Brexit negotiations between the UK and the EU are in full swing. The outcome will impact the US both geopolitically and economically. With its closest European ally gone from the EU negotiating table, the US will have less influence over EU decision-making on pertinent issues ranging from security to trade. Furthermore, Brexit – and even […]
Brexit negotiations between the UK and the EU are in full swing.
The outcome will impact the US both geopolitically and economically. With its closest European ally gone from the EU negotiating table, the US will have less influence over EU decision-making on pertinent issues ranging from security to trade. Furthermore, Brexit – and even more so a “no-deal Brexit” – does not bode well for the UK economy. With the UK being one of America’s largest trading partners and the world’s fifth-largest economy, a troubled British economy might easily drag the US economy down with it.
With so much going on in politics, it’s hard to keep up. Thankfully, getAbstract’s new Brexit channel provides you with the background knowledge you need.
Why did “Brexit” happen?
For a detailed analysis of the political battles between the Remain camp and Leave advocates, check out Sunday Times political editor Tim Shipman’s book, All out War. He convincingly demonstrates how Leave’s focus on unaddressed popular grievances, such as immigration, resonated more with voters than the Remain camp’s nuanced, wonkish-sounding warnings about Brexit’s economic consequences.
Meanwhile, social scientist Alexander Bett’s gripping TED talk puts the Brexit vote into a broader social context by highlighting the growing divide between the “winners” and “losers” of globalization.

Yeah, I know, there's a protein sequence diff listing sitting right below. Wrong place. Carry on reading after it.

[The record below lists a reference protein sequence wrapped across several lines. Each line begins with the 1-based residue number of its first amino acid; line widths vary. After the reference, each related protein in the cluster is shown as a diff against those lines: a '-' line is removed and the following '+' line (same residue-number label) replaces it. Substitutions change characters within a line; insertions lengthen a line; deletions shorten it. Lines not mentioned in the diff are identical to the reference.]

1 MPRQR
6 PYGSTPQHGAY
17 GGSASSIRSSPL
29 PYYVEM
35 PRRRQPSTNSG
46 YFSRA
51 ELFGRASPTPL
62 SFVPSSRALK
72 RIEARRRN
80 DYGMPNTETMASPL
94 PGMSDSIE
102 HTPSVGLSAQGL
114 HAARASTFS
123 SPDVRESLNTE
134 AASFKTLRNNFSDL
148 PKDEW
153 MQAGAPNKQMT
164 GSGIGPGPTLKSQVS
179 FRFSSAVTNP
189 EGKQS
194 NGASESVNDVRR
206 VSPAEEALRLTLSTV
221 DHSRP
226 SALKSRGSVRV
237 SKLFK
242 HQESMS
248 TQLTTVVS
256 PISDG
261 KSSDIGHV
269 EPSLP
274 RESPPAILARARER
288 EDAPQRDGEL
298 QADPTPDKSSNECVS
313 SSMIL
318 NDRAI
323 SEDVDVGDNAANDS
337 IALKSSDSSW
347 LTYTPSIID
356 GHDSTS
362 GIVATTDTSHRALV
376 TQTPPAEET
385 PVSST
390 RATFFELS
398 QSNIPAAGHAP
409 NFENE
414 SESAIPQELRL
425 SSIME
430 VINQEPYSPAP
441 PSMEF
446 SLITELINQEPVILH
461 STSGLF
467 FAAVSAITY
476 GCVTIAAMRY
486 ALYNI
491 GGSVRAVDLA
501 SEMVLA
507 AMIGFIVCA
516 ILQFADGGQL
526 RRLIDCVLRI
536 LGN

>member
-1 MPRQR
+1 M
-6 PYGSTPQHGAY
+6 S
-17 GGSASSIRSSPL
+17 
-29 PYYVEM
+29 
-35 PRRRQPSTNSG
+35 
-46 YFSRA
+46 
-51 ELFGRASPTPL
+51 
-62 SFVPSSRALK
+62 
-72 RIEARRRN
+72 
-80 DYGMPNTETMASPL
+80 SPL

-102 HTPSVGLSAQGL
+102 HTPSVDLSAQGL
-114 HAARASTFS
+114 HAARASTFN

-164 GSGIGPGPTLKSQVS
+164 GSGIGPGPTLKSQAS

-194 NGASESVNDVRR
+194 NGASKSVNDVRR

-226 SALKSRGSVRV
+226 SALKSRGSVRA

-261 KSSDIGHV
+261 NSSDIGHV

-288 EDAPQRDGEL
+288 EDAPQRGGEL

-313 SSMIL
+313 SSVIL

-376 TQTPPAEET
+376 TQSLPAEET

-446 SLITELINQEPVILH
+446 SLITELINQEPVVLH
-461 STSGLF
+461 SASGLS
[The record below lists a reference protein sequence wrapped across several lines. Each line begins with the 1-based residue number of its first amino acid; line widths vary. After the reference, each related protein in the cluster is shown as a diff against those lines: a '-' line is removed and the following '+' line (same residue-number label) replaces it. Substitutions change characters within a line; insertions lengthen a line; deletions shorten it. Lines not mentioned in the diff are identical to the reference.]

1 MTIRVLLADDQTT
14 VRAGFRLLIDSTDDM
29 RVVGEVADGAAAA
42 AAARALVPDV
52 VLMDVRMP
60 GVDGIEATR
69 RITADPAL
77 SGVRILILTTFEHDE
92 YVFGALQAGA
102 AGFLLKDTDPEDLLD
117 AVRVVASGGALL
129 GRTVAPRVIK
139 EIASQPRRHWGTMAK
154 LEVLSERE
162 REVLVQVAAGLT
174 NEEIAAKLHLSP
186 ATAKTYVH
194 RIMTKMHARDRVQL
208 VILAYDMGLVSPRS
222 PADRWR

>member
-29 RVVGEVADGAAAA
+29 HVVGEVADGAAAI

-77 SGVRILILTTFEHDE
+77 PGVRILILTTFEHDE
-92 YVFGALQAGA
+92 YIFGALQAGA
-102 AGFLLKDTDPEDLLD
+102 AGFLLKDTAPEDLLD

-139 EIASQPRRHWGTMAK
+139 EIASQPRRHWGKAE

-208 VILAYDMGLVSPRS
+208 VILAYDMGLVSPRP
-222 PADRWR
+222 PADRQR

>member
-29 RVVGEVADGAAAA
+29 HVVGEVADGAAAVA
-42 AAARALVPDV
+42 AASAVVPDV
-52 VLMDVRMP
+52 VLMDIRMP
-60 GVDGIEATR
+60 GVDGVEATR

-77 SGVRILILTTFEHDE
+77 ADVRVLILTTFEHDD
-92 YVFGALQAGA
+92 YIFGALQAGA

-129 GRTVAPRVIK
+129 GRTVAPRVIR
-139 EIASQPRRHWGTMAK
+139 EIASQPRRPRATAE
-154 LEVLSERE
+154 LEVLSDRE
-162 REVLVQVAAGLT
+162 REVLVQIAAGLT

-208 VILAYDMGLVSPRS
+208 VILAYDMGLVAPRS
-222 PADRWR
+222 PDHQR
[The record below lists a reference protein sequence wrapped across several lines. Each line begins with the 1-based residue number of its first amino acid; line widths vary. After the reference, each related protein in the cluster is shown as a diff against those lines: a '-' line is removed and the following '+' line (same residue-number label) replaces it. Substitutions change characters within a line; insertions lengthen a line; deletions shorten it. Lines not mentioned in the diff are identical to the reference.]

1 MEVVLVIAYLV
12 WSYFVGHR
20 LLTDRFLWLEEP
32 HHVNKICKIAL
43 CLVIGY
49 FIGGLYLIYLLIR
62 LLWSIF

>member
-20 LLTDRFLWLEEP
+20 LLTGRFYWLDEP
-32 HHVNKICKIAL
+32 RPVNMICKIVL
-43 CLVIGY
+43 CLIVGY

“The specter of Brexit is in all our societies.” – Alexander Bett
“What the Hell Happens Now?”
Well, that’s the title of a book by the outspoken British journalist and Brexit critic Ian Dunt. It provides an expert analysis of the concrete implications this emotionally charged referendum may have on Britain’s trade relationships, financial services industry and foreign policy.
“Brexit [is] a problem with countless actors, millions of trade implications, numerous political agendas and a volatile, emotional debate.” – Ian Dunt
Can Britain still reverse course?
Former British deputy prime minister Nick Clegg doesn’t believe that Brexit is inevitable: A self-serving elite has misled the public to vote in favor of the referendum, and it is now up to British voters to take back control of their country’s destiny. In How To Stop Brexit, Clegg outlines five grassroot tactics the British people can use to ask for a British arrangement with the EU that serves the country’s genuine long-term interest.
“Brexit does not have to be hard or soft, rough or smooth, clean or messy, or even red, white and blue. In fact, Brexit does not have to mean Brexit at all.”